Tony Blair is Certifiably Nuts

(9AM EST – promoted by Nightprowlkitty)

I just listened to this interview and can now say what many, me included, have thought all along, not only about him but as to our own previous administration, he’s certifiably crazy! I mean that in the so called World View, especially of righteousness, he just spoke. What’s going on has Nothing to do with any religious ideology but does for those who want to use that as their excuse, boy do they got some splanin to do at the pearly gates. He seems to Not Understand that humans going into others countries and Destroying Them as that Kills and Maims Tens of Thousands plus and Millions of Refugees is Not going to create Rage and Hatred, not only in those countries but from others on the planet. He and like are beyond nuts, Way Beyond!!

Tony Blair On War, Globalization And ‘My Political Life’

2 September 2010 – This week, Knopf will publish A Journey: My Political Life, Tony Blair’s memoir.

NPR’s Steve Inskeep had a conversation with the former prime minister of the United Kingdom, focusing on the war in Iraq, globalization, and Blair’s political career.

Inskeep asked Blair for a “word or a sentence or a phrase” that would describe how he feels about the war in Iraq, some seven years after it began.

In the interview, as in his book, Blair chose to say that he has “a deep sense of responsibility,” which prompted this exchange: {read more}

Listen to the full discussion below but it’s also broken into sections of different issues at the site link above.


    • jimstaro on September 2, 2010 at 16:45

    Intellectuals have responsibilities in times of war and militarization

    September 1, 2010 –  In a series of articles in the Harvard Crimson, published in March 2008, student muckraker Lois Beckett reviewed similar questions of responsibility and accountability, but extended them to the role of intellectuals in times of war, specifically the U.S. invasion of Iraq. As with many past U.S. wars, prominent Harvard intellectuals admittedly played a leading role in administering official support for, and justification of, the war. And there were some cases in which Harvard intellectuals uncomfortably understood the possible consequences of the war, but didn’t speak up because they didn’t want to seem unpatriotic among their peers, who shared similarly silent reservations.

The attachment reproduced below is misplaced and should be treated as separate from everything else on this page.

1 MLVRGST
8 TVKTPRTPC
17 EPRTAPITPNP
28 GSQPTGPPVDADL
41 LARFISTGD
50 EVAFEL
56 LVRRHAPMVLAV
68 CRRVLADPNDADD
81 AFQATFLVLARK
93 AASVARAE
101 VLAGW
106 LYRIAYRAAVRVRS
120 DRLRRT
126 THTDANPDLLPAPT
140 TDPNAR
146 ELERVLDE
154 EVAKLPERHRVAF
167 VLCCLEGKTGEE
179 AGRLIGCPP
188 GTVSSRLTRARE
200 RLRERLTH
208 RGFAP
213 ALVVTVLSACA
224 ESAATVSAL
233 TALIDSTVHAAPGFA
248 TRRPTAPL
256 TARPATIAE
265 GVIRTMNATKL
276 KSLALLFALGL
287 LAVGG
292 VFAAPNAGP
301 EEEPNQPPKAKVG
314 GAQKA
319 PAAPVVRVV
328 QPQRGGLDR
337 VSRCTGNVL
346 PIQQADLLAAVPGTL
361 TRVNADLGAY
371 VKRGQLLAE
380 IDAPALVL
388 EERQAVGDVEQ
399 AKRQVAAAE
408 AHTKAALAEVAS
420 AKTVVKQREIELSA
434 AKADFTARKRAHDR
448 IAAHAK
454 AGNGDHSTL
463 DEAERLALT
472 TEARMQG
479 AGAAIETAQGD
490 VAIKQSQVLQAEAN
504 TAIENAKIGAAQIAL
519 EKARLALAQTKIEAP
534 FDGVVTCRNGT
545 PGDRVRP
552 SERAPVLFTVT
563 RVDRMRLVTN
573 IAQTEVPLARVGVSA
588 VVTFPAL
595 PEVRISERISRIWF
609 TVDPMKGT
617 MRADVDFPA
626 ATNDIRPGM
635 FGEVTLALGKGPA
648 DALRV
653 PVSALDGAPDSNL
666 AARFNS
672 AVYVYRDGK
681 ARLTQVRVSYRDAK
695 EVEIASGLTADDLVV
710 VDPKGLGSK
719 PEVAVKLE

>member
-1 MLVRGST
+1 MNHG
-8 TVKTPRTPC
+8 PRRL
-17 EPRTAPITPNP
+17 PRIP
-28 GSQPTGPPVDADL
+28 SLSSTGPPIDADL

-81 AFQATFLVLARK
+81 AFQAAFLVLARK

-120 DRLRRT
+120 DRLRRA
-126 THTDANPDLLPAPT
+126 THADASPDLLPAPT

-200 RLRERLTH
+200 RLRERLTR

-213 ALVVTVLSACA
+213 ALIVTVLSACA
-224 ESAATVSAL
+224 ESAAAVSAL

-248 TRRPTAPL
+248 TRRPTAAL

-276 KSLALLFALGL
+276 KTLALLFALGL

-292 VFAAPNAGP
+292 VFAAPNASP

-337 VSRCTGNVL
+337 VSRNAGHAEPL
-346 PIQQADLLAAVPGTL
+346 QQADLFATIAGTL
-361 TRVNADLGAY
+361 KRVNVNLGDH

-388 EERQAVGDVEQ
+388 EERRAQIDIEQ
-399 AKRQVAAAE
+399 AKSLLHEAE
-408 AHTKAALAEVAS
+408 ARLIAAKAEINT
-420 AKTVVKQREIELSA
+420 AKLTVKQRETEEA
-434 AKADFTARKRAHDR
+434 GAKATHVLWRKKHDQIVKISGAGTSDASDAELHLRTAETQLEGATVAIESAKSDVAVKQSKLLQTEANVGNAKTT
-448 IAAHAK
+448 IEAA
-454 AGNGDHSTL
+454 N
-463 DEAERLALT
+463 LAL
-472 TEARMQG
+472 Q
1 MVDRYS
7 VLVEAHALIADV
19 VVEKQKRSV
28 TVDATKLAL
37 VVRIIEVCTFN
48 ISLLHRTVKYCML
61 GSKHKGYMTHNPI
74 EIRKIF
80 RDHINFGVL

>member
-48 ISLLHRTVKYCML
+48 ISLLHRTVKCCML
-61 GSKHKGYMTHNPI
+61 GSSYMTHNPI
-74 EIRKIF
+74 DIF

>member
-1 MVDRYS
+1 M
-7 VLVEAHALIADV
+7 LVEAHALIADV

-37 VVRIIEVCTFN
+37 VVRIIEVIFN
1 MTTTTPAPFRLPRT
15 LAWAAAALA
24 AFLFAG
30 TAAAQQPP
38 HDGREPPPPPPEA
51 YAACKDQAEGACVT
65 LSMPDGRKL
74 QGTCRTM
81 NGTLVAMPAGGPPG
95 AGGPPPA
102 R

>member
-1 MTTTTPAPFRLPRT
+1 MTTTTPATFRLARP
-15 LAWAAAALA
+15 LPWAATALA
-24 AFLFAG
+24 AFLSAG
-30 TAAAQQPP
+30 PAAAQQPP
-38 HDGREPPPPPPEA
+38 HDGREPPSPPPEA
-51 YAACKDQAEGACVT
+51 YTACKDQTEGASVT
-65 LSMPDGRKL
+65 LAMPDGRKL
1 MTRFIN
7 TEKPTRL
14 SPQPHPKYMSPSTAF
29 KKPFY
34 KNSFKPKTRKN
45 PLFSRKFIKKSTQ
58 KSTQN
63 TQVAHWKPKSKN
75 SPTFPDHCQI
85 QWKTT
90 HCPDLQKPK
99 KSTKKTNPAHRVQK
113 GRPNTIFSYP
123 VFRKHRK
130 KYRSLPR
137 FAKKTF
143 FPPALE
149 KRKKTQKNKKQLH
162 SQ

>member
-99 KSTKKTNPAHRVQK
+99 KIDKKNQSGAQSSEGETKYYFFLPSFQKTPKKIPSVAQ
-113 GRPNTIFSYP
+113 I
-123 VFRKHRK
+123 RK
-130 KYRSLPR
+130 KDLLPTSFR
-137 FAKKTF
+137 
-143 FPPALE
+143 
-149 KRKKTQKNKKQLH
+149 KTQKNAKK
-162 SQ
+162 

The U.S. invasion of Iraq resulted in the destruction of human life comparable in number with the Rwandan Genocide and the Cambodian killing fields based on the September 2007 outstanding report by British polling agency ORB, the Opinion Research Business. The U.S. invasion resulted in roughly 1 million violent deaths.


    There’s one important distinction, however. Using words or phrases like “getting it wrong” or “mistake” or “misconduct” assumes that, in the U.S., we have the right to “experiment” on another country with a war whose disastrous consequences and inherent injustice are easily detectable by anyone, whether a Harvard intellectual or a local bus driver.

    True, Harvard academicians could argue ­- as in usual misconduct cases – that they didn’t intend to help cause the murder and displacement of millions of people, being directly complicit in the crimes that resulted from the U.S. invasion of Iraq in 2003.

    But, as elementary legal and moral principles reflect, criminal responsibility is not judged by intention, but by the real or likely consequences of the act, or failure to act.

    And serious precedents are not far off in history within American society.


    At the International Criminal Tribunals at Nuremberg following World War II, U.S. justices applied these very standards to intellectuals of Nazi Germany: from Julius Streicher, editor of a leading newspaper, to Wolfram Sievers of the University of Strasbourg. Both cases were judged on the basis of the defendants’ prominent cultural, political and so-called “scientific” work and ideas which, wittingly or unwittingly, supported the vicious crimes perpetuated by the Nazis. And both intellectuals were hanged for them. {read more}

  1. …..  as one commenter wagged somewhere, oh great, we had not one but two drunks leading the Free World and making all these decisions.  

    • RUKind on September 3, 2010 at 18:18

    Seems to be common in banking, coal and oil.

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